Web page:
Videogames and Sociology: Twitter’s pic of the day summary (26–30)
This is the sixth round of Pic of the day RECAP (26–30). To understand what all of this is about, check out the original entry.
26 — Broken Sword 5: The Serpent’s Curse: Can we ever truly know another human being?
Not that I’m a functionalist, but what is the social function of rhetorical questions? What is the reason we ask questions that we don’t expect to be answered? Is it self-awareness of our conditions of possibility, that is, the limits of what can be thought and known in a particular epoch and cultural context? Are they pointless statements of a meaningless discourse, void of any real social purpose? Have I just posed a series of rhetorical questions myself ? In my opinion, they are quiescent screams of horror destined to silence our fears to the unknown. Or maybe it’s just an excuse to practice some cheap existentialism. So, can we ever truly know another human being? If there’s one thing I’m sure of is that you’ll never be able to truly know anyone, or anything for that matter. Not at least with sociology, monsieur.
27 — Slender: The Arrival: Can you see it?
In his reflections on the Foucauldian notion of dispositif, Deleuze described one of its dimensions, the curves of visibility, as the lines of light that let us see by forming different shapes, which are inseparable from the dispositif in question. Thus, each dispositif distributes “the visible and the invisible” (1992: 160), what we can see and cannot. It’s important to emphasise that those lines of light don’t just fall upon pre-existing objects, the light is helping to create them. Therefore, when we are faced with the question Can you see it?, we should ask ourselves if the social apparatus in which we dwell is letting us see it, whatever that is, an in what shape. Sometimes, there are things we don’t want to see — i.e. the Slenderman — but the dispositif keeps projecting those shapes in front of us. Is there any way out of it? Yes, Deleuze also delineated them: the lines of subjectification, the lines of escape. It’s the dispositif escaping from itself, breaking its regimes and boundaries. Of course, after that, new social apparatuses will be established, imposing new curves of visibility, which includes all sorts of Slendermen and other, fantastic or not, dark creatures.
28 — Dinner date: Perhaps I should give it up, move on
We tend to cling to what we think it’s true, even if we have plenty of evidence in support of its spurious nature. Most of the time it’s because we’re used to it or are afraid to change or improvise. We might come to assume the lack of truth in what we believe, but we still hang on to it. Those moments in which including the most recalcitrant constructivist endures the heavy weight of the social structure. Why do we keep doing things we know that are a dead end? Why don’t we give up and move on? It might be the hope of a highly improbable (positive) denouement. Eventually, you’ll move on or the structure will do it for you.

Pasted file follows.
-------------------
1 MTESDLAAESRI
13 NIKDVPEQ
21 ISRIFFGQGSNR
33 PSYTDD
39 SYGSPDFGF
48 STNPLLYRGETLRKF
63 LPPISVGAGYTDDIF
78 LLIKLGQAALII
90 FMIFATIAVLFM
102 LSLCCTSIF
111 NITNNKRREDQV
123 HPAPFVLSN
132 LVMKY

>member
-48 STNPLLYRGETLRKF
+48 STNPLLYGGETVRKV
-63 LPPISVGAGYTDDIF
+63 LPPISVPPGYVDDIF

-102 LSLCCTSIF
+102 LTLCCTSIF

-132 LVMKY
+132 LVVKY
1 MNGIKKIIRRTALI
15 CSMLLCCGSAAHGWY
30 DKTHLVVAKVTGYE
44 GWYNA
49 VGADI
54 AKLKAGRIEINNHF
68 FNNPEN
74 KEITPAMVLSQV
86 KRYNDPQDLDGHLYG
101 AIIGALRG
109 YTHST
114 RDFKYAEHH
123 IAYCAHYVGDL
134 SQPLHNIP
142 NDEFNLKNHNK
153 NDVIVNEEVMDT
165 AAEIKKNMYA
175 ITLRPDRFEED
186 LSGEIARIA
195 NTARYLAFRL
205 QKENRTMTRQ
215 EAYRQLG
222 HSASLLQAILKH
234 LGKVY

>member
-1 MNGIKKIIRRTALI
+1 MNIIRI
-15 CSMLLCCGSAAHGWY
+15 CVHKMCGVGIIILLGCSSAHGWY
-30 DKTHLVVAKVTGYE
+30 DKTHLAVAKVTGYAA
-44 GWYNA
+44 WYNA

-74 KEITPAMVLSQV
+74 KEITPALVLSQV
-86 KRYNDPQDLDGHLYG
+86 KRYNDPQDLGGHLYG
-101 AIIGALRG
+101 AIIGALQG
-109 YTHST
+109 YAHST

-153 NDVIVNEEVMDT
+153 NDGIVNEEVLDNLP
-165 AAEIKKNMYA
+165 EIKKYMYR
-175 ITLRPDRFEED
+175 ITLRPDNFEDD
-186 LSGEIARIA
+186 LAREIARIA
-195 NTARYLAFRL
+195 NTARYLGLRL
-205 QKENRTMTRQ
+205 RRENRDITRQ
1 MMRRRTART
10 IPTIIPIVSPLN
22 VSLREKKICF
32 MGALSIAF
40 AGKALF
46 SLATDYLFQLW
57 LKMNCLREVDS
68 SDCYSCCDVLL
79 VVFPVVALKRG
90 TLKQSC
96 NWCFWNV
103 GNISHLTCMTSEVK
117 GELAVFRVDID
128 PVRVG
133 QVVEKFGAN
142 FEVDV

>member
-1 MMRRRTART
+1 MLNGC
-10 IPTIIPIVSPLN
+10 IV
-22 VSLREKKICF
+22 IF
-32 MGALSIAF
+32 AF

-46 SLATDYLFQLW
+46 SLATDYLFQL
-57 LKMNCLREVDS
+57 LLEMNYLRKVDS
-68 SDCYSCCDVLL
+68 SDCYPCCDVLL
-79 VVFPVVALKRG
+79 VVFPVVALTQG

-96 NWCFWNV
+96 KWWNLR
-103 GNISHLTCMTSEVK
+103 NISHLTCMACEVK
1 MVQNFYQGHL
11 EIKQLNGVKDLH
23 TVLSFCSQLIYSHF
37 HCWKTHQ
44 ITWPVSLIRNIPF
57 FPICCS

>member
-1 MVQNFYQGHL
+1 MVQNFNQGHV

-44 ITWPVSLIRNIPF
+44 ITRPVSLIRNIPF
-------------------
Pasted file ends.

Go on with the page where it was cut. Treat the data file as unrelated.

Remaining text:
29 — Portal: The cake is a lie
There are white lies and half-truths. There are also blatant and downright lies. Some people would feel ashamed of telling a lie, even a harmless one; others would do it barefacedly. No matter what type or how they’re delivered, lies are told all the time and are part of our social landscape. Let’s face it, lies are a fundamental pillar to sustain the well-being of our societies. A world without lies would be as bad as one full of them. Try to be honest everywhere at any time and you’ll see what I mean. Although necessary, there are cruel heartless lies that can be devastating. Those that are pregnant with broken promises of a better future, a endless love, or a delicious cake. The ones involving cakes, those sweet pieces of heaven, are the worst of them.
30 — Aliens Colonial Marines: Caution, quarantine area
Quarantine. What an interesting concept. Like a laboratory or a heritage site, quarantine suspends the current socio-material conditions of existence. In this case, we’re not testing reality to know more about it or trying to experience what cannot be experienced any more; it’s all about controlling an epidemic. Quarantine implies, therefore, the temporary closure of a space in order to isolate an area, an ecosystem, a population. The main aim of quarantine is to prevent an outbreak of a particular disease. What if quarantine was applied to broader social aspects of reality such as ideas, patterns of behaviour, cultures, or rules? Then you realise that the social structure is a big quarantine area continually trying to hold the winds of social change. Obviously, like in all those films and video games — and because every quarantine always comes to an end, it’s only a question of time that the quarantine area is breached.
Deleuze, Gilles (1992). “What is a Dispositif?” in T.J. Armstrong (ed). Michel Foucault Philosopher. Hemel Hempstead: Harvester Wheatsheaf, pp. 159–168.
Originally published at the3headedmonkey.blogspot.com.